It began with a dare and a moderately damp cocktail napkin drying on a green patio table in the mid-afternoon Southern California sun. The year, 1993. The scene: The Café Cappucci, a little coffee house and bread bakery in Brentwood, California just off of Barrington Avenue near San Vicente. A cute UCLA coed, who would later go on to be an acclaimed Stanford E.R. doc, turned to her then boyfriend who, for years up until that moment had been writing dark, brooding, artsy verse and nailing sheets of his inner pain to palm trees late at night on the grounds of the local V.A., and said, "Write something funny." With a slight tremor in his fingers from trepidation and, more likely, one too many lattés, the boyfriend grabbed his coffee napkin, looked at the vast 4 x 4 inch blank white space with a leer and desperately launched
targeted glances around the patio
looking for inspiration.
And there it was before him: in the
bread basket which was short one
roll. Daunted no longer, he put pen
to paper: The mole Stole a roll And left a hole In the bowl.He read it out loud. She giggled. His life changed forever. For that would be the beginnings of more than 1,500 short form, nutty poems and word plays that became the foundation for an entire library of literary content produced by Too Nuts Productions.
But we're leaping too far ahead of ourselves. For although he couldn't quite figure out what it was, the recently transformed boy writer soon concluded that there was something curiously missing within his verses and, in turn, in the universe, other than a piece of day old bread.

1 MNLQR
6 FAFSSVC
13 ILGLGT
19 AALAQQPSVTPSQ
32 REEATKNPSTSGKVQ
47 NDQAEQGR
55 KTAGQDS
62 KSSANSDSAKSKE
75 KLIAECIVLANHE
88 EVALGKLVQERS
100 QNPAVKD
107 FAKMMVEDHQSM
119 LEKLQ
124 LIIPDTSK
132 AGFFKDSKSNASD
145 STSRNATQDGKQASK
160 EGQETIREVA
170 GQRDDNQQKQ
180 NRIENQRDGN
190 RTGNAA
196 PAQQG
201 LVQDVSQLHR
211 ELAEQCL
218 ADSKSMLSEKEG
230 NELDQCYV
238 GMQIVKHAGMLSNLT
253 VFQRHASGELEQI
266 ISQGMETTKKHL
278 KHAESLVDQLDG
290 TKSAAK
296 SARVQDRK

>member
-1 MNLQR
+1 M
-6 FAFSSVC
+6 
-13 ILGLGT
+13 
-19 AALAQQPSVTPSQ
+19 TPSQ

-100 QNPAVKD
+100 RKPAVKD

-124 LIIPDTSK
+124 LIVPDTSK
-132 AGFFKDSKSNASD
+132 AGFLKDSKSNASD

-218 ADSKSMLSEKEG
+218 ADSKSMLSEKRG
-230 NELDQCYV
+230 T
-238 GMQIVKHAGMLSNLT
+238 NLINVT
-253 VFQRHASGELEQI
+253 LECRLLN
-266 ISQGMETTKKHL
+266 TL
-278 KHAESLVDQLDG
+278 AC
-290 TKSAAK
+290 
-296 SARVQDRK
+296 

Several weeks (and, at this point, about 50 poems) later, the boy and his pen encountered another boy and his guitar and synthesizer and reel-to-reel tape deck and microphone. They'd met during an upstairs gathering of networking parishioners at a Beverly Hills Anglican church one late afternoon in July. As the meeting was breaking up, the composer followed up on something he overheard the writer say during his personal introduction to the group at large, something about a bunch of nutty poems his girlfriend had inspired him to write.
"Do you have any with you?" the composer asked. "Why, yes, I do," the writer replied drawing forth a Manila folder tucked under his arm. As the composer perused the loose pages, he broke a grin.
"Have you thought about setting these to music?"
And that's where the story really begins and why Oscar and Hammerstein and Rogers and Hart and a whole lineage of great but mostly dead collaborators are smiling from somewhere beyond that hollow void within that great bread basket in the sky....